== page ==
ERCP

ERCP stands for endoscopic retrograde cholangiopancreatography. As hard as this is to say, the actual exam is fairly simple. A dye is injected into the bile and pancreatic ducts using a flexible, fiber-optic endoscope. Then X-rays are taken to outline the bile ducts and pancreas.

The liver produces bile which flows through the ducts, passes or fills the gallbladder, and then enters the intestine (duodenum) just beyond the stomach. The pancreas, which is six to eight inches long, sits behind the stomach. This organ secretes digestive enzymes that flow into the intestine through the same opening as the bile. Both bile and enzymes are needed to digest food.

Reasons for Exam

The bile ducts, gallbladder and pancreas are involved in numerous disorders. ERCP helps in diagnosing and often in treating these conditions.

ERCP is used for:

  • Gallstones, which are trapped in the main bile duct.
  • Blockage of the bile duct.
  • Jaundice, which turns the skin yellow and the urine dark.
  • Undiagnosed upper abdominal pain.
  • Cancer of the bile ducts or pancreas.
  • Pancreatitis (inflammation of the pancreas).

Preparation for the Exam

The only preparation needed before an ERCP is to not eat or drink for eight hours prior to the procedure. If you are taking aspirin or blood thinners, please notify your doctor as the use of these drugs may need to be modified or discontinued temporarily.

A companion must accompany you to the examination. You will be given medications to sedate you during the procedure and you will need someone to take you home. Driving an automobile is not allowed after the procedure. Even though you may not feel tired, your judgment and reflexes may not be normal.

What to Expect During the Exam

An ERCP uses X-ray films and is performed in an X-ray room. For most patients, deep sedation, where the patient is completely asleep, is utilized. For others, the throat is anesthetized with a spray or solution and the patient is comfortably sedated. The endoscope is then gently inserted into the esophagus. You will be able to breathe easily throughout the exam, with gagging rarely occurring. A thin tube is inserted through the endoscope to the main bile duct entering the duodenum. Dye is then injected into this bile duct and/or the pancreatic duct and X-ray films are taken. You will be placed in a comfortable position on your left side and then turned onto the stomach to allow complete visualization of the ducts. If a gallstone is found, steps may be taken to remove it. If the duct has become narrowed, an incision (papillotomy) can be made using electrocautery (electrical heat) to relieve the blockage. Additionally, it is possible to widen narrowed ducts and to place small tubing (stents) in these areas to keep them open.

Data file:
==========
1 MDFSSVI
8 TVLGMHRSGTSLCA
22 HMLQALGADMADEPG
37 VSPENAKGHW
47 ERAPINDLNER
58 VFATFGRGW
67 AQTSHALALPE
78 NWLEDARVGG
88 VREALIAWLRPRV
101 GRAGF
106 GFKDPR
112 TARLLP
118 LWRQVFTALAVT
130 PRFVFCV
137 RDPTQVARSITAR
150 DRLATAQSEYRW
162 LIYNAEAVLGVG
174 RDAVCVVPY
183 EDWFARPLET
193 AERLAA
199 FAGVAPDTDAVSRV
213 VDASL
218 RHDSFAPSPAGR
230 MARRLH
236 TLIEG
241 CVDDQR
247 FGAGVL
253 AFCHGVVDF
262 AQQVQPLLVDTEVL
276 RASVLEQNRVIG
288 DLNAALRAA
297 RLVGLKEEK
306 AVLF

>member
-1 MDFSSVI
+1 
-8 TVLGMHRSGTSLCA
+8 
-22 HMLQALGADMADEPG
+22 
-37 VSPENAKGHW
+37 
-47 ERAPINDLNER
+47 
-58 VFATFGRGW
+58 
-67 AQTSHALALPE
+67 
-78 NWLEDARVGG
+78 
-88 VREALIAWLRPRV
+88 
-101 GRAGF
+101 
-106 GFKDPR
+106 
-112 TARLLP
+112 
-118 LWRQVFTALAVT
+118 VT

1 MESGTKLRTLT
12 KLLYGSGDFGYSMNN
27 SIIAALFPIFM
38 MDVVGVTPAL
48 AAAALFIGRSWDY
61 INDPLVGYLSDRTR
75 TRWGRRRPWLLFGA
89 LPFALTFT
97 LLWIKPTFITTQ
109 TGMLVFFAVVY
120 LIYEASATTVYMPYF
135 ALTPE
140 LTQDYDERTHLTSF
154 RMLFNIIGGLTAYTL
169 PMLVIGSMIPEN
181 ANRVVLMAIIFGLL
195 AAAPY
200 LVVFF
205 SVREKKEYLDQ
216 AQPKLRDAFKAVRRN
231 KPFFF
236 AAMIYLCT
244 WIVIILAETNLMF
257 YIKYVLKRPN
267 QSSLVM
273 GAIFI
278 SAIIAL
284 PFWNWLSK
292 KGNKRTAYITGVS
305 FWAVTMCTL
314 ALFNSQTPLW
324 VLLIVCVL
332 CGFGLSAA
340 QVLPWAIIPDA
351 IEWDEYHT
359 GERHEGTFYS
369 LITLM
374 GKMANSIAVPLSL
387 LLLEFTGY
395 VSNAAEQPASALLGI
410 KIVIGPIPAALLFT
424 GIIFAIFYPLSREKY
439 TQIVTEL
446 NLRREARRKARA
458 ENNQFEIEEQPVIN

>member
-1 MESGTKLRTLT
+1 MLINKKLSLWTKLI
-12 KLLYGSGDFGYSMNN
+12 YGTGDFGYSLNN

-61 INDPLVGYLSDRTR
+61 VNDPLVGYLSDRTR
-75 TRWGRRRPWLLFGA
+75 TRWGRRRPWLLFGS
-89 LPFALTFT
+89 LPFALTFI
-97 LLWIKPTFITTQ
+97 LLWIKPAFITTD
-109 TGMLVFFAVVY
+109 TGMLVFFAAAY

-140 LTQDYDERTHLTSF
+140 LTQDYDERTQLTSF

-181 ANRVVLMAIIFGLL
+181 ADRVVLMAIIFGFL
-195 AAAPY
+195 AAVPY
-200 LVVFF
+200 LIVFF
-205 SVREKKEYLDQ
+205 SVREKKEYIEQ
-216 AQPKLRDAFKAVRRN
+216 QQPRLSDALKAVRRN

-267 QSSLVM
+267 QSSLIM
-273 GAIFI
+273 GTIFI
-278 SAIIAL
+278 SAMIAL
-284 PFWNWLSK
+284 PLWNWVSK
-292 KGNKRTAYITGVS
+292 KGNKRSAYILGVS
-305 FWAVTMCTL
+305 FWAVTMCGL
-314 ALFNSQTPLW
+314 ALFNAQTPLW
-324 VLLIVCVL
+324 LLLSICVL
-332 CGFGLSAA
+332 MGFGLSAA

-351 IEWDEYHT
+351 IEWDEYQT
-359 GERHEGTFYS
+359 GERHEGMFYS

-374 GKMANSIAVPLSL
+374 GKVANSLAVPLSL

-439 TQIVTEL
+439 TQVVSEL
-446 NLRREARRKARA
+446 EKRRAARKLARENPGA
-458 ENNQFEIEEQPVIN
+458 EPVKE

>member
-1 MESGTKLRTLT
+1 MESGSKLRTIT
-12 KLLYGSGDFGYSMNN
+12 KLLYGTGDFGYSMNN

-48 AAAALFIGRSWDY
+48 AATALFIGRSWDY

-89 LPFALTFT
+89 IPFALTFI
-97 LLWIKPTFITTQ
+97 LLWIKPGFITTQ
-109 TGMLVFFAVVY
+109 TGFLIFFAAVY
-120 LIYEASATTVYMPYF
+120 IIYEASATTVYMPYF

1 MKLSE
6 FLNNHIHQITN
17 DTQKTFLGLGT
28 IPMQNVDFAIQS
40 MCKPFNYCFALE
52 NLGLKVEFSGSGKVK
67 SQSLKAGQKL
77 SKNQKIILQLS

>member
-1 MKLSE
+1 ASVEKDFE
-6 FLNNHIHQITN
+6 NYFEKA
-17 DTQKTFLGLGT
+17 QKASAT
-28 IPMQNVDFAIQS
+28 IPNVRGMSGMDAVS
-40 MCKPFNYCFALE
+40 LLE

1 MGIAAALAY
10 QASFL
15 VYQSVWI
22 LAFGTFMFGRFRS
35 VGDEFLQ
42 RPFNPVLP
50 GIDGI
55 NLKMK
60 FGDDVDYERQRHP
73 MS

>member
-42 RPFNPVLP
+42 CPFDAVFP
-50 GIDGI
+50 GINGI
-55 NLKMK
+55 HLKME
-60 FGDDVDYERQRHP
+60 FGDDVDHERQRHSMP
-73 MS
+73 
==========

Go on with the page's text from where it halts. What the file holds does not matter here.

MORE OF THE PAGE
The exam takes from 20 to 90 minutes, after which you are taken to the recovery area. If a papillotomy is performed,you may be admitted to the hospital overnight for observation and discharged the following morning provided no complications are identified.

Results of the Exam

After the exam, the physician explains the results. If the effects of the sedatives are prolonged, the physician may suggest an appointment for a later date when the patient can fully understand and remember the results.

Benefits of ERCP

An ERCP is performed primarily to identify and/or correct a problem in the bile ducts or pancreas. This means the test enables a diagnosis to be made upon which specific treatment can be given. If a gallstone is found during the exam, it can often be removed, eliminating the need for major surgery. If a blockage in the bile duct causes jaundice or pain, it can be relieved.

Alternative Testing

Alternative tests to ERCP include certain types of X-rays (CAT scan, CT) and sonography (ultrasound) to visualize the pancreas and bile ducts. In addition, dye can be injected into the bile ducts by placing a needle through the skin and into the liver. Small tubing can then be threaded into the bile ducts. Study of the blood also can provide some indirect information about the ducts and pancreas.

Risks of the Procedure

A temporary, mild sore throat sometimes occurs after the exam. Serious risks with ERCP, however, are uncommon. Inflammation of the pancreas also can develop in about seven percent of cases. There is approximately a one percent  risk of excessive bleeding and perforation, or tear in the intestinal wall, especially when electrocautery is used to open a blocked duct. These complications may require hospitalization and, rarely, surgery. Complications from ERCP can, in extremely rare circumstances, lead to death.